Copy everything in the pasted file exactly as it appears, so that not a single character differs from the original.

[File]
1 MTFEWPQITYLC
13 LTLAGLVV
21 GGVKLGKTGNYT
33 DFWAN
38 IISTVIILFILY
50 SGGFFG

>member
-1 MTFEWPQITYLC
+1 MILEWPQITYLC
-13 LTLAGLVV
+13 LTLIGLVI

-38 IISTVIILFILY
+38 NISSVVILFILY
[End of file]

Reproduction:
1 MTFEWPQITYLC
13 LTLAGLVV
21 GGVKLGKTGNYT
33 DFWAN
38 IISTVIILFILY
50 SGGFFG

>member
-1 MTFEWPQITYLC
+1 MILEWPQITYLC
-13 LTLAGLVV
+13 LTLIGLVI

-38 IISTVIILFILY
+38 NISSVVILFILY